Polestar, the fledgling electric performance brand, is ready for its first moonshot: to create a climate-neutral vehicle by 2030.
With the Polestar 0 project, the electric vehicle maker plans to upend the product development process from beginning to end as well as shake up the value chain, from suppliers to retailers.
"A moonshot goal is something that you use to inspire new thinking, innovation and a sense of urgency," Fredrika Klaren, Polestar's head of sustainability, told Automotive News Europe. "That is what we want to do internally."
Polestar, owned by Volvo Cars and its Chinese parent, Zhejiang Geely Holding, intends to reach the goal by eliminating emissions rather than using tactics such as planting trees to offset carbon dioxide produced from manufacturing.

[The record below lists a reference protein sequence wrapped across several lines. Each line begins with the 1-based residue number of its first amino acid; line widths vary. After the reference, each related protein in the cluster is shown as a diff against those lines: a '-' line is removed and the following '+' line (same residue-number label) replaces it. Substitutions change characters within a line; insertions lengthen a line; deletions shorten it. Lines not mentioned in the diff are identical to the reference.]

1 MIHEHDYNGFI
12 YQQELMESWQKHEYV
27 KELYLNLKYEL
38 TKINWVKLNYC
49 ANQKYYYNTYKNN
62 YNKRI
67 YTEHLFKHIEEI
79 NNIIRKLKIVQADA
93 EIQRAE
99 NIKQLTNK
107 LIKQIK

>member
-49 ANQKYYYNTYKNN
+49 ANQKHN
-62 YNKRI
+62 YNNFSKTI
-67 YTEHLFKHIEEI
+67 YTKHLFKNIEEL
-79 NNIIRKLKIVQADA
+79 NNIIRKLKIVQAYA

"Offsetting is a cop-out," Polestar CEO Thomas Ingenlath said. "By pushing ourselves to create a completely climate-neutral car, we are forced to reach beyond what is possible today."
Last year, a life cycle assessment of the Polestar 2 gave the brand an indication of the challenges.
Research showed that the full-electric compact sedan leaves the factory with a carbon footprint of 26 metric tons, mostly because of the carbon created to provide the car its aluminum, batteries and steel.
"This is where we see a lot of dependency on fossil fuels that occur during the production," Klaren said in a video chat. "That is something we will need to tackle."
Klaren said the brand was "very picky" about the suppliers it chose for the Polestar 2 and Polestar 1 plug-in hybrid. For some, Polestar's demands came as a surprise. "They are not used to being asked for data on climate impact or traceability" to make sure the components are made from ethically sourced materials, she said.
Polestar is also committed to disclosing the carbon footprint and traced risk materials for all EVs on the company website and at retail spaces.